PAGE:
What Next Smart Grid Development? Challenges and Opportunities
Most of the world’s electricity system was built when primary energy was relatively inexpensive. Grid reliability was assured by having excess generation capacity in the system with unidirectional electricity flow to consumers from centrally dispatched power plants. Investments in the electric system were made to meet increasing demand; not to fundamentally change the way the system works.
Moving to a smart grid infrastructure can help utilities to address some of the challenges that they are now striving to overcome.
Related: What Next for Smart Grid Development?
Here’s a quick summary of four of those trends with their challenges:
1. Changing Supply:
Europe‘s significant increase in renewable generation has been a blessing for the global climate. The EU’s target for 2020 is 20% production from renewables. The good news is that some countries are pushing hard. For instance, Denmark has already gone well past 50% of power production generated by renewables, mainly wind power. However, unpredictable production creates intermittent supplies, since most green electrons are produced only when the wind is blowing or when the sun is shining. Usually, wind power production does not match up well with peak demand times. Therefore, either too much or not enough capacity is in the system. In addition, some renewable sources feed into a part of the system, the medium and low voltage grid, that today is not constantly monitored (unlike the high voltage transmission grid). Thus, inadequate information is available on the electricity that is being fed into those systems.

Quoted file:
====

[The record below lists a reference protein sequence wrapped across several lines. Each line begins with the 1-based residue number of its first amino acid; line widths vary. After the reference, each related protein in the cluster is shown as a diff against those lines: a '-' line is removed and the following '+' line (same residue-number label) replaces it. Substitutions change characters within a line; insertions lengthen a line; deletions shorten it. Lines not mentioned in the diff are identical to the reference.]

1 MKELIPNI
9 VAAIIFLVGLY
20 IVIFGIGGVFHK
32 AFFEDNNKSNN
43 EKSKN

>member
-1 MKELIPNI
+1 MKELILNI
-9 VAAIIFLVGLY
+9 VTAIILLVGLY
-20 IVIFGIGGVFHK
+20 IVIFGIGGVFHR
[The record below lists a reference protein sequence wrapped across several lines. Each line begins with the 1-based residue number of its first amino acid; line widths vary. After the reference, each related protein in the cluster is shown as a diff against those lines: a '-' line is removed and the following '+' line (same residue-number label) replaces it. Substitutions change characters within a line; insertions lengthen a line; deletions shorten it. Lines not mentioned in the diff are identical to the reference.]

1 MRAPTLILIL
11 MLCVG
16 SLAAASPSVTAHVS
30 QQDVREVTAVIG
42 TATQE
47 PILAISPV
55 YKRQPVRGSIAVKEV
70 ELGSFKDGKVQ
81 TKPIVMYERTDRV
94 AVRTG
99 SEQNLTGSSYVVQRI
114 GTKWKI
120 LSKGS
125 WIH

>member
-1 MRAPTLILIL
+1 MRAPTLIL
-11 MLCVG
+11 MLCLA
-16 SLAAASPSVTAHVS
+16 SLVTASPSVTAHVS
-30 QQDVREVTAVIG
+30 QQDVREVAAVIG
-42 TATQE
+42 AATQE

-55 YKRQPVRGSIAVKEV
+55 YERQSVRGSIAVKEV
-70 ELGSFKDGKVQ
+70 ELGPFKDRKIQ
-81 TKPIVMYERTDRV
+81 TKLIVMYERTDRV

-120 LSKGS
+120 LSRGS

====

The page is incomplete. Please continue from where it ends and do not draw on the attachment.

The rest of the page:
2. Changing demand patterns:
In the past, demand was stable and predictable. Due to variable energy costs and growing environmental concerns, customers have been changing their demand behavior.
Not only are unpredictable supply sources a challenge, but so too are the fluctuations on the demand side. As a consequence, it’s becoming more and more complex to maintain the electricity system’s reliability – the key ingredient in avoiding outages.
3. Regulation / Compliance:
Utilities must face up to the twin dilemma: addressing increasing energy demand while simultaneously reducing their overall carbon footprint. As governments across the globe have been imposing stricter restrictions on greenhouse gas emissions, this makes traditional generation sources like coal more expensive. Another example: the U.S. federal government now mandates cybersecurity compliance for critical infrastructure protection.